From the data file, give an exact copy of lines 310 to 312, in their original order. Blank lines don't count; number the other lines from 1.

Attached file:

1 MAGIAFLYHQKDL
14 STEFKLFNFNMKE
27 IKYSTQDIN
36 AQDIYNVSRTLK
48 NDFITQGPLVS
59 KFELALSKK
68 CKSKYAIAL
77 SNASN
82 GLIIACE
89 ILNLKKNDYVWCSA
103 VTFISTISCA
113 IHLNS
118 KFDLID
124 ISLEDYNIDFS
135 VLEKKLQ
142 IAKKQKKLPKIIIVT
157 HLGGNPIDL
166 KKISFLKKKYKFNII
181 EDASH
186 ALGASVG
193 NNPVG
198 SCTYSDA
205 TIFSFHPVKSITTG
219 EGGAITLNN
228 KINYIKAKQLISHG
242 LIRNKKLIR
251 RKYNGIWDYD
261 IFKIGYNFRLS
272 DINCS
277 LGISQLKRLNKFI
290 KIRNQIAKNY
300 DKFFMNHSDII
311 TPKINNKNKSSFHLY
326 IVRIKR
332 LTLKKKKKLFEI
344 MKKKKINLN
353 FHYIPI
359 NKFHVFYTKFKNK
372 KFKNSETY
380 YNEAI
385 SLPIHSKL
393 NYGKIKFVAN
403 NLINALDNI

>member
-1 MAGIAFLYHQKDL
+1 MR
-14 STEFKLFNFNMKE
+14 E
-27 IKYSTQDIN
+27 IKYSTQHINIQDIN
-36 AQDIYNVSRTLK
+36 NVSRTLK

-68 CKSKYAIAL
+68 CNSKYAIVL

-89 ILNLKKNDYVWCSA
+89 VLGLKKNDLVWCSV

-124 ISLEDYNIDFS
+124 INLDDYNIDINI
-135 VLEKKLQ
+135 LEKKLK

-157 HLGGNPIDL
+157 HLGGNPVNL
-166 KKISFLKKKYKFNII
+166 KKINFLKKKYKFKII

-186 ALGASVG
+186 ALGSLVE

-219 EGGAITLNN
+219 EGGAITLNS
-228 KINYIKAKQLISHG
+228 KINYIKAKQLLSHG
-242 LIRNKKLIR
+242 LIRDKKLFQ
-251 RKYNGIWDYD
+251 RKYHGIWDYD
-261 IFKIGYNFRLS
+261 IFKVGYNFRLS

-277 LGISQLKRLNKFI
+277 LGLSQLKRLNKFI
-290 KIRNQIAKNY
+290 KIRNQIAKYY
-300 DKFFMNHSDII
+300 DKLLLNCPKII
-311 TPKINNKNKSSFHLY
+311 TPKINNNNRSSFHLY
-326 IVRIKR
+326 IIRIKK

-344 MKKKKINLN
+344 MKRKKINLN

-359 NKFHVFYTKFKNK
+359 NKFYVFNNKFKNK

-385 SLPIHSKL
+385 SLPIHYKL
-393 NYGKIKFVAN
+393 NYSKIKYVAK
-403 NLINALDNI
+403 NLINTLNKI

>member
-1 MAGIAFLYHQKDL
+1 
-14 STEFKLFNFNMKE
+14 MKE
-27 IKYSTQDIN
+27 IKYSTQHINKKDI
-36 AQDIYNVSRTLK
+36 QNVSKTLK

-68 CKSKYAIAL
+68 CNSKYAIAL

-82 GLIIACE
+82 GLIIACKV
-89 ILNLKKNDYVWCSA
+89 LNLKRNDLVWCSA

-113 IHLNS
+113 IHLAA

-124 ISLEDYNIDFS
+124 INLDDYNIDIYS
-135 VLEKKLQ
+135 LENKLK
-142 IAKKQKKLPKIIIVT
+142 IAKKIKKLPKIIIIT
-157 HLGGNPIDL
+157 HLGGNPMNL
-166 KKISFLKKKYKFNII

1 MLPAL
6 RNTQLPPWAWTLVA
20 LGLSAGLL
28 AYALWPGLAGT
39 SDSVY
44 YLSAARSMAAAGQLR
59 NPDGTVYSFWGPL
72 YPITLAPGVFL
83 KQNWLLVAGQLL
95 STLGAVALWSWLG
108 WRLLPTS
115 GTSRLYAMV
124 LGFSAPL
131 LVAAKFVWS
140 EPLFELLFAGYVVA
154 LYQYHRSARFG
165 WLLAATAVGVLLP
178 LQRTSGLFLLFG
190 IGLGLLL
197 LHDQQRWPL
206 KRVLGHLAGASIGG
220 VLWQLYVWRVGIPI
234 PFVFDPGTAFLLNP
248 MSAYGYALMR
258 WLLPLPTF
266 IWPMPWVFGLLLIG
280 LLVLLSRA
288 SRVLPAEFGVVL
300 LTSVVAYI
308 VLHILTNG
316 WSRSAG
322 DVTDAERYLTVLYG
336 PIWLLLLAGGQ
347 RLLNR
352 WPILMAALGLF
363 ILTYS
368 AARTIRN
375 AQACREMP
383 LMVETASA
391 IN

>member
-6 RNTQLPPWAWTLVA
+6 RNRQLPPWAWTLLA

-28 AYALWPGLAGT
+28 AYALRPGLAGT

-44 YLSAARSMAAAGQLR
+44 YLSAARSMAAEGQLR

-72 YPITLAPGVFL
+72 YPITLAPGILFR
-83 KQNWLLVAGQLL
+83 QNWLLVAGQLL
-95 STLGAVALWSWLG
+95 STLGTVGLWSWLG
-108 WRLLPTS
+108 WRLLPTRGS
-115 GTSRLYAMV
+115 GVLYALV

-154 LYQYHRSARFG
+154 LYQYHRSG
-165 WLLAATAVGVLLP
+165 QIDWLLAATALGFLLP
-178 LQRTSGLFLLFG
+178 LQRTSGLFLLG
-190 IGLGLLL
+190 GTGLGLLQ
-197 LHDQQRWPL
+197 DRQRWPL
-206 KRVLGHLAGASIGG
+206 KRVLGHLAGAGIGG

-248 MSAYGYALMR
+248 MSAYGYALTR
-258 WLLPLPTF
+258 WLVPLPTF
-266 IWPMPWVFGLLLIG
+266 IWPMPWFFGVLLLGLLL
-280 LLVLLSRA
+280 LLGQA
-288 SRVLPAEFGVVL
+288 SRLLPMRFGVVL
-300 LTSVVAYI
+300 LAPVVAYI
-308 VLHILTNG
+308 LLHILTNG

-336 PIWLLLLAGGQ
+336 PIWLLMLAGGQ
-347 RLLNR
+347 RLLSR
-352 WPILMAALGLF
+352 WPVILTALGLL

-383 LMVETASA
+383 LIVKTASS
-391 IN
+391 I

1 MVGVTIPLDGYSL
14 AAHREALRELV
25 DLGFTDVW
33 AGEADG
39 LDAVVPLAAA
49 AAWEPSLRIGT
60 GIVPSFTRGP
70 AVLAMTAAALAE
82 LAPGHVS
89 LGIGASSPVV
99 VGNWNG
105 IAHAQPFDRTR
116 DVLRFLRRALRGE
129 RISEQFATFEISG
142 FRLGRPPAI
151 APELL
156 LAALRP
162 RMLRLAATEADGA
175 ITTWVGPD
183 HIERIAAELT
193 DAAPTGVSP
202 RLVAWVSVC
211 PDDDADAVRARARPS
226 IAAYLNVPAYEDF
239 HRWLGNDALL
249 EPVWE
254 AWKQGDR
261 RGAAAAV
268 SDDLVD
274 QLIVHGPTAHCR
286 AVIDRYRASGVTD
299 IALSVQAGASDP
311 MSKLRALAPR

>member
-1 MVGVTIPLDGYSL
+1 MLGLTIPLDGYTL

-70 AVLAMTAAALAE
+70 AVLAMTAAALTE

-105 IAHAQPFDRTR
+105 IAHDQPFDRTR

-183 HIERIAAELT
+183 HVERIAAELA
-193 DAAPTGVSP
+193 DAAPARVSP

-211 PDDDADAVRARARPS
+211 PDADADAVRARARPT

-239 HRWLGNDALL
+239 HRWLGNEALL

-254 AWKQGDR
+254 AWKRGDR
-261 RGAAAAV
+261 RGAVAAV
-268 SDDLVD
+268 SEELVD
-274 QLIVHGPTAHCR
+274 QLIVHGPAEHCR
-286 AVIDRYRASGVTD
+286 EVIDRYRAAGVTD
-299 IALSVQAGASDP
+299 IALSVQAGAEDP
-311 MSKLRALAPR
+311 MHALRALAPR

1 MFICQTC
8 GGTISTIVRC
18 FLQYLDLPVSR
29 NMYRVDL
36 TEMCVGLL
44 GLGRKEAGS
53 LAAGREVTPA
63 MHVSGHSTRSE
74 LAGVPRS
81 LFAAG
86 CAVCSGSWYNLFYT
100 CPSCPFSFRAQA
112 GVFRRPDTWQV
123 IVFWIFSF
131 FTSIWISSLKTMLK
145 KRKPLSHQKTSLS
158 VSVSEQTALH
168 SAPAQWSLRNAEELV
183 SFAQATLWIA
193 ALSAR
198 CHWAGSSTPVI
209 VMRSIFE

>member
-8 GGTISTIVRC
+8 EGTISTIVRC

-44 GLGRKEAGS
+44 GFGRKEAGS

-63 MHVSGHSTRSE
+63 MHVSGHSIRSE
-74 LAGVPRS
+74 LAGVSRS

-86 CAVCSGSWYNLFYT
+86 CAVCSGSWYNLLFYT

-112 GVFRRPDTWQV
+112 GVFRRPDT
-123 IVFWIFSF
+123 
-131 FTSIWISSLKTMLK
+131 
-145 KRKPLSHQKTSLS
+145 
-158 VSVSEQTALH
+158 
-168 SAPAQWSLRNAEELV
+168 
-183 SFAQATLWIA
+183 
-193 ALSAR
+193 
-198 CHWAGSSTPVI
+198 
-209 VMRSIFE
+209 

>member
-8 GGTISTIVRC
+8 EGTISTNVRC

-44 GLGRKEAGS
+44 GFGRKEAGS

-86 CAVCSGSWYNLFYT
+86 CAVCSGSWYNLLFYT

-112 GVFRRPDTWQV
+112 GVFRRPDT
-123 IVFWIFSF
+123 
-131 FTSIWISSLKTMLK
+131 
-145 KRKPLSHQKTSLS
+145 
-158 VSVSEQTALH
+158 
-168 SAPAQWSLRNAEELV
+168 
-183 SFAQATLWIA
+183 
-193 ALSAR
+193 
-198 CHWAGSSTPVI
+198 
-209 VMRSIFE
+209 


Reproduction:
+86 CAVCSGSWYNLLFYT

-112 GVFRRPDTWQV
+112 GVFRRPDT